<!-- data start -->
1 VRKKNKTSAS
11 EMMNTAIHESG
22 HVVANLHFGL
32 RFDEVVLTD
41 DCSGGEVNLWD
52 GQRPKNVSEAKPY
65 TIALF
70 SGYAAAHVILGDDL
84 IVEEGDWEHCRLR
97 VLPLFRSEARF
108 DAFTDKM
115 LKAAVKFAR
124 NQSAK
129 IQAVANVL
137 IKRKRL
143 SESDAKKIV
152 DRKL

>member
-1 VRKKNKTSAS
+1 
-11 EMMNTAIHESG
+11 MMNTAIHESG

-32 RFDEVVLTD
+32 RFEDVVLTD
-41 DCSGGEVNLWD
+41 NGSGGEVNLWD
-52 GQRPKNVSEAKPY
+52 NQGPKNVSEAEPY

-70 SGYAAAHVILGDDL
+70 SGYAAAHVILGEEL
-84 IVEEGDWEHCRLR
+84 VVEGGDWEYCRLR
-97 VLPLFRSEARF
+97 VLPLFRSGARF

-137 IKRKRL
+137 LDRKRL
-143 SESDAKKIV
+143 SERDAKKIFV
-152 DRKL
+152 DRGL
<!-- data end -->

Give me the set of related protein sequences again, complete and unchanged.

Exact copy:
1 VRKKNKTSAS
11 EMMNTAIHESG
22 HVVANLHFGL
32 RFDEVVLTD
41 DCSGGEVNLWD
52 GQRPKNVSEAKPY
65 TIALF
70 SGYAAAHVILGDDL
84 IVEEGDWEHCRLR
97 VLPLFRSEARF
108 DAFTDKM
115 LKAAVKFAR
124 NQSAK
129 IQAVANVL
137 IKRKRL
143 SESDAKKIV
152 DRKL

>member
-1 VRKKNKTSAS
+1 
-11 EMMNTAIHESG
+11 MMNTAIHESG

-32 RFDEVVLTD
+32 RFEDVVLTD
-41 DCSGGEVNLWD
+41 NGSGGEVNLWD
-52 GQRPKNVSEAKPY
+52 NQGPKNVSEAEPY

-70 SGYAAAHVILGDDL
+70 SGYAAAHVILGEEL
-84 IVEEGDWEHCRLR
+84 VVEGGDWEYCRLR
-97 VLPLFRSEARF
+97 VLPLFRSGARF

-137 IKRKRL
+137 LDRKRL
-143 SESDAKKIV
+143 SERDAKKIFV
-152 DRKL
+152 DRGL